I got this text from the 37-Online web site, which uses the tagline: "Loire valley tourism - Bed and breakfast accommodation". The site has an English-language version, but the people who put it together obviously used translation software to convert the French into English. The English, in other words, is basically indeciperable. What follows is my translation, and the pictures are mine of course.
"At the foot of the keep, the Vironne tower, an old octagonal belfry and watchtower in the purest Italian style, capped by a done, encloses a spiral staircase that once led to the various floors of buildings that no longer exist.
"At the top of the tower, there's an elegant balcony supported by sculpted corbels, from which the visitor comes to understand the strategic position occupied by this oft-disputed rocky outcropping.
"From this vantage point, the visitor enjoys a beautiful view out over the gardens of the château's grand courtyard, the peaceful tile and slate rooftops of the little town of Le Grand-Pressigny below and, beyond, the valley of the Claise river."
Here's the French from the 37-Online web site:
Au pied du donjon, la tour "Vironne", ancien beffroi de guet du plus pur style italien de forme octogonale et couverte d'un dôme, renferme l'escalier à vis qui desservait les étages des bâtiments disparus.
A son sommet, un élégant balcon, soutenu par des corbeaux sculptés, permet aux visiteurs de bien comprendre la position stratégique de cet éperon rocheux chèrement disputé.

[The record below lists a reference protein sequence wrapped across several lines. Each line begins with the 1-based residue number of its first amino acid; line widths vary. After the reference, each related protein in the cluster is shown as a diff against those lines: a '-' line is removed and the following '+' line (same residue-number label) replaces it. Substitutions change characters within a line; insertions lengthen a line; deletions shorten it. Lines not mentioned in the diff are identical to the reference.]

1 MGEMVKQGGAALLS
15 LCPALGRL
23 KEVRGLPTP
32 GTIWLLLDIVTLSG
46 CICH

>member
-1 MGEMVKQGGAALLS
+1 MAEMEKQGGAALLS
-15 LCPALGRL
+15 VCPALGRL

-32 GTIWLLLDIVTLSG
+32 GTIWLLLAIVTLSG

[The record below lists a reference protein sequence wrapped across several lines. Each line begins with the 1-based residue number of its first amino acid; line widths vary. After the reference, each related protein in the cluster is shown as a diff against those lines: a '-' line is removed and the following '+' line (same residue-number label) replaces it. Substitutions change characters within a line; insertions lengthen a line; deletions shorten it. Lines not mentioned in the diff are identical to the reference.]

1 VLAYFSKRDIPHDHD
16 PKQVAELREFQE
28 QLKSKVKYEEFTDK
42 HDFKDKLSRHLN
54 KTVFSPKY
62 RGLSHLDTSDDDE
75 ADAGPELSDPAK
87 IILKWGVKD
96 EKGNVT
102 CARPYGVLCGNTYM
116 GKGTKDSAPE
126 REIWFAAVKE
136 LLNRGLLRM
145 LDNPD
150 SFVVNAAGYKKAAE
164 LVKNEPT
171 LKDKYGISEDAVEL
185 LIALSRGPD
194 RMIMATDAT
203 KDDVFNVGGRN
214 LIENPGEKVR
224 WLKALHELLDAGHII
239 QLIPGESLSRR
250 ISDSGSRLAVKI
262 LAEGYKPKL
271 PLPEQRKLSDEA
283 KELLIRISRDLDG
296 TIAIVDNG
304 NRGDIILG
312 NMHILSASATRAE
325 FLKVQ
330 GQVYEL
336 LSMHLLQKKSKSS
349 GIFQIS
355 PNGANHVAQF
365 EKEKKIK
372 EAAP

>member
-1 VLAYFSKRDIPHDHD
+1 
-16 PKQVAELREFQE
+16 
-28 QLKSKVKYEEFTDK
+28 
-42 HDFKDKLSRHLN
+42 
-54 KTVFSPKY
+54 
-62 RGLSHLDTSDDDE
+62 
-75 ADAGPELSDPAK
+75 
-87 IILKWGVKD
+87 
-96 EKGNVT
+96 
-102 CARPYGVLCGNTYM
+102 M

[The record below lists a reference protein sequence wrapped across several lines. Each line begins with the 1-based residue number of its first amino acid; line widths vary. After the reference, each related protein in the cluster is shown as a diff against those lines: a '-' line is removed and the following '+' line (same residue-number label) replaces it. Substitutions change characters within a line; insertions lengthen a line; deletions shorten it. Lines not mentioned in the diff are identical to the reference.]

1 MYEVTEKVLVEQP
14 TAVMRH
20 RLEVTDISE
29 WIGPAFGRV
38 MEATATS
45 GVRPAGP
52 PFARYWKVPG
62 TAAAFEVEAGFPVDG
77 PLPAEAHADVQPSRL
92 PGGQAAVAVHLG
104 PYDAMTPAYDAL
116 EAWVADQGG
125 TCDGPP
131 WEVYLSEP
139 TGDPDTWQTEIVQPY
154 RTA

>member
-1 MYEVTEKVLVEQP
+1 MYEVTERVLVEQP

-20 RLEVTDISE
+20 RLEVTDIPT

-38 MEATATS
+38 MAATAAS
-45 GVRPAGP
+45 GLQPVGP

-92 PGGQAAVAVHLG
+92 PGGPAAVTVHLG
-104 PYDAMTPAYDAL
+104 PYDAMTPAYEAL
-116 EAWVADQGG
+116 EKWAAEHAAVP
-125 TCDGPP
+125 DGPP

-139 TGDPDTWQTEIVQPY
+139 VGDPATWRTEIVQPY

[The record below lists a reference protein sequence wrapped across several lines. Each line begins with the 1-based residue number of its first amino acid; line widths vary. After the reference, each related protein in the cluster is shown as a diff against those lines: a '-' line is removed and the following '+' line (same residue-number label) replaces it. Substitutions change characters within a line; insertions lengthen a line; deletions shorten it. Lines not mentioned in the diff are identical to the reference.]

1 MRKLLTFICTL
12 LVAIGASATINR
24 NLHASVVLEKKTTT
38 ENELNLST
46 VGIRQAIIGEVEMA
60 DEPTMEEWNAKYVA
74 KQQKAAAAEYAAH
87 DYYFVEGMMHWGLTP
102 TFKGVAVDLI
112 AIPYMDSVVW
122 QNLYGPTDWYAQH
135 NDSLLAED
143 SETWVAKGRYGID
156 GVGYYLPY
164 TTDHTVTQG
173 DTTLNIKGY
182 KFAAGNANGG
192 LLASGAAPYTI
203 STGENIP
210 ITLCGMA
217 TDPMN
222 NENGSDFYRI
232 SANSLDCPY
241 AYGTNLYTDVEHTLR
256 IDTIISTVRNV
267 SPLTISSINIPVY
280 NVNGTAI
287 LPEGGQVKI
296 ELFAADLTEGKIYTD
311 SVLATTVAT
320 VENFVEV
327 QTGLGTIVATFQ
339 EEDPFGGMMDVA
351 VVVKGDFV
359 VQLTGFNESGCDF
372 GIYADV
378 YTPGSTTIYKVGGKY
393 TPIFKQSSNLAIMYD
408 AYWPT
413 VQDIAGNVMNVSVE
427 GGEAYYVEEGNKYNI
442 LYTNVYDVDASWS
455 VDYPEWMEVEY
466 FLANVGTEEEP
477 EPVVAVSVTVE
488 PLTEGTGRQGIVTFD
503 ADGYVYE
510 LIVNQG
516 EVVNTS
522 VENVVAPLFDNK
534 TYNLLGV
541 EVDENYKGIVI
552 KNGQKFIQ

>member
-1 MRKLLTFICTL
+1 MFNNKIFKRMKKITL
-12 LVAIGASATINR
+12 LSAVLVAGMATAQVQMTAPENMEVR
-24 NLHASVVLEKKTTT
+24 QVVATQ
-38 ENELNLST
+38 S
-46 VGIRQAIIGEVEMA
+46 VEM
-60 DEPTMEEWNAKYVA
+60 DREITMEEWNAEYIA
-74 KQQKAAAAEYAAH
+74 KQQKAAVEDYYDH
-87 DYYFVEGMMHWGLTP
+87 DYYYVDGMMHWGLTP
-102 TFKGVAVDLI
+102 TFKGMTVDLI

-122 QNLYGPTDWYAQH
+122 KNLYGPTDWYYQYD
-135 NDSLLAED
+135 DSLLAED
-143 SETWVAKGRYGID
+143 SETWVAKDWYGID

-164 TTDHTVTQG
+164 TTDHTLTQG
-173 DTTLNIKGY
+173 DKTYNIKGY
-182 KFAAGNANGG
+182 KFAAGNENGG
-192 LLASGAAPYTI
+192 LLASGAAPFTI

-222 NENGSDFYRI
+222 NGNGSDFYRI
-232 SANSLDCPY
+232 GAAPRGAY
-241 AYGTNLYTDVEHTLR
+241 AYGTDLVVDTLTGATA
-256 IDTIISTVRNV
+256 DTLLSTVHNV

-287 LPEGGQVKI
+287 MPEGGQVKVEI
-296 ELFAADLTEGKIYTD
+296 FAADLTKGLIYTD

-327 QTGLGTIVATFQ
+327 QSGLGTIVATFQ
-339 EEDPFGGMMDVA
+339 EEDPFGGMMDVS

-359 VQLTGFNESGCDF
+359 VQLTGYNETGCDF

Le visiteur, placé à cet endroit aura, en contrebas des jardins de la grande cour du château, une belle vue sur les rassurants toits de tuiles et d’ardoises du bourg du Grand Pressigny qui se déploient joliment et, au-delà, sur la vallée de la Claise.
Why is the web site called 37-Online? It's because 37 is the number assigned to the French administrative département called l'Indre-et-Loire. Départements are the equivalent of our American counties. The one I live in is number 41, le Loir-et-Cher. Most, like these two, are named for the rivers that pass through them.
Here in the U.S. in the middle of Winter, your posts are a real tonic. Both of your recent posts show that village street with its red surface. Is that common in other villages? Am I right to assume that there is a lovely cobblestone street under there do you think
Come to think of it, Dennis, I can't think of other towns that have streets surfaced in red. It looks like a tennis court surface, doesn't it? Whether or not the old cobblestones are still under there, I have no idea.ReplyDelete
Saint-Aignan has cobblestone streets, though.